For further information:




Volkswagen Clean Air Act Partial Settlement

(Washington, D.C.) - On June 28, 2016, the United States lodged with the court a settlement with automakers Volkswagen AG, Audi AG, Volkswagen Group of America, Inc., and Volkswagen Group of America Chattanooga Operations, LLC (collectively “Volkswagen”).  The settlement partially resolves allegations that Volkswagen violated the Clean Air Act (“CAA”) by the sale of approximately 500,000 model year 2009 to 2015 motor vehicles containing 2.0 liter diesel engines equipped with “defeat devices” (“CAA 2.0 liter partial settlement”).  The allegations were set forth in a complaint filed by the United States on January 4, 2016, on behalf of the EPA, alleging that these vehicles are equipped with defeat devices in the form of computer software designed to cheat on federal emissions tests.  The settlement is a partial settlement because it only addresses what Volkswagen must do to address the 2.0 liter cars on the road and the pollution from these vehicles, and does not address other aspects of the United States’ complaint. The major excess pollutant at issue in this case is oxides of nitrogen (NOx), and is a serious health concern. To learn more about the settlement, please visit the EPA website by clicking on this link.  https://www.epa.gov/enforcement/volkswagen-clean-air-act-partial-settlement

The EPA announced the Clean Air Excellence Award Recipients for 2015. You can read about the recipients by following this link https://www.epa.gov/sites/production/files/2015-06/documents/clean_air_excellence_award_recipients_year_2015.pdf

EPA Reports to Congress on Benefits of DERA Program (March 23, 2016)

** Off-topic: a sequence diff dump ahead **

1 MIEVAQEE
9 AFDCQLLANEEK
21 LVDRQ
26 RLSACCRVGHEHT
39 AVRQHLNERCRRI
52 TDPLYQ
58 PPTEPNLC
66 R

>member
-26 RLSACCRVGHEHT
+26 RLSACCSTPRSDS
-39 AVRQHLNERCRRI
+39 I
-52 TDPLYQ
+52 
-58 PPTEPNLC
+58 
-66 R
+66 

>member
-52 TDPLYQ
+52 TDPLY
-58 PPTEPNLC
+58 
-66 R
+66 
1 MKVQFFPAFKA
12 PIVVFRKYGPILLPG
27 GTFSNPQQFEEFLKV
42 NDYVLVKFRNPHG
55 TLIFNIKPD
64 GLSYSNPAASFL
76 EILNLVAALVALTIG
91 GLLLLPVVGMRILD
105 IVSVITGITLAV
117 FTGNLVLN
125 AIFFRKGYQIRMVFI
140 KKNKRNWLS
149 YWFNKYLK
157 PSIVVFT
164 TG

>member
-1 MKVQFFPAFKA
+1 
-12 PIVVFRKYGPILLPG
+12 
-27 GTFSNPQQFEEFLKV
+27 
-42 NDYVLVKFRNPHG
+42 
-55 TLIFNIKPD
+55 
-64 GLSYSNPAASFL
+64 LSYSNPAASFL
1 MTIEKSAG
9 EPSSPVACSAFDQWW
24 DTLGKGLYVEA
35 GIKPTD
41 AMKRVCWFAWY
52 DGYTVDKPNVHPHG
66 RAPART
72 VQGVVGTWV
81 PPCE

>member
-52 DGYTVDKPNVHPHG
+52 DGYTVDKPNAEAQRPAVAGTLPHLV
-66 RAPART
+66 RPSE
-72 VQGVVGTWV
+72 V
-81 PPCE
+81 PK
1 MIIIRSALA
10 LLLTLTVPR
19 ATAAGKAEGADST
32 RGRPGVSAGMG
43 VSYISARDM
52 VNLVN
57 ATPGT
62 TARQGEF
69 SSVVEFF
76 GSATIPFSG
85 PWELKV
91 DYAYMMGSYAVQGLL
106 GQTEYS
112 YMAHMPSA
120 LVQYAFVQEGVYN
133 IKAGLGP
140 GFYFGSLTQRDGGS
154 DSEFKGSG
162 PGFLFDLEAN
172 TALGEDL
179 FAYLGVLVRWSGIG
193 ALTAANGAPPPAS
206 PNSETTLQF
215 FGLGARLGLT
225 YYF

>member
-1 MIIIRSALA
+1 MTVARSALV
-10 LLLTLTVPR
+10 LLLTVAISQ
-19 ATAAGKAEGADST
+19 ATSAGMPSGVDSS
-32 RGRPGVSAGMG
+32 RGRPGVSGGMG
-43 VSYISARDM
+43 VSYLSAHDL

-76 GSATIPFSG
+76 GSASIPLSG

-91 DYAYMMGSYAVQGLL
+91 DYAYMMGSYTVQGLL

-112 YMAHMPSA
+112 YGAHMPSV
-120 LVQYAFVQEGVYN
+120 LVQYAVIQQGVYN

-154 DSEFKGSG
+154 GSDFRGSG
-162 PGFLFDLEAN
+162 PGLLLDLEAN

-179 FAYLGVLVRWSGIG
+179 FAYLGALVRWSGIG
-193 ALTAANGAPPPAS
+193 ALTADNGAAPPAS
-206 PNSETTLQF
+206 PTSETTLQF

EPA published its Third Report to Congress: Highlights from the Diesel Emission Reduction Program (DERA). In the report, EPA provides final results from grants awarded in fiscal years (FY) 2009 through 2011 and estimated results from grants funded in FYs 2011 through 2013. EPA reports that, overall, DERA grants have improved air quality and public health; served disproportionately affected communities; reduced climate impacts and improved fuel savings; focused on goods movement and the supply chain; generated economic and environmental activity; and responded to popular demand. In addition to preventing up to 1,700 premature deaths, the program has reduced 4,836,100 tons of carbon dioxide, 312,500 tons of nitrogen oxides, 58,700 tons of carbon monoxide, 18,900 tons of hydrocarbon and 12,000 tons of particulate matter and saved 431 million gallons of fuel. Under the DERA program, $520 million in funds have been awarded and 58,000 engines have been retrofitted or replaced; the monetized health benefits reach as high as $11 billion with 81 percent of projects targeted to areas facing air quality challenges. For further information: https://www.epa.gov/sites/production/files/2016-03/documents/420r16004.pdf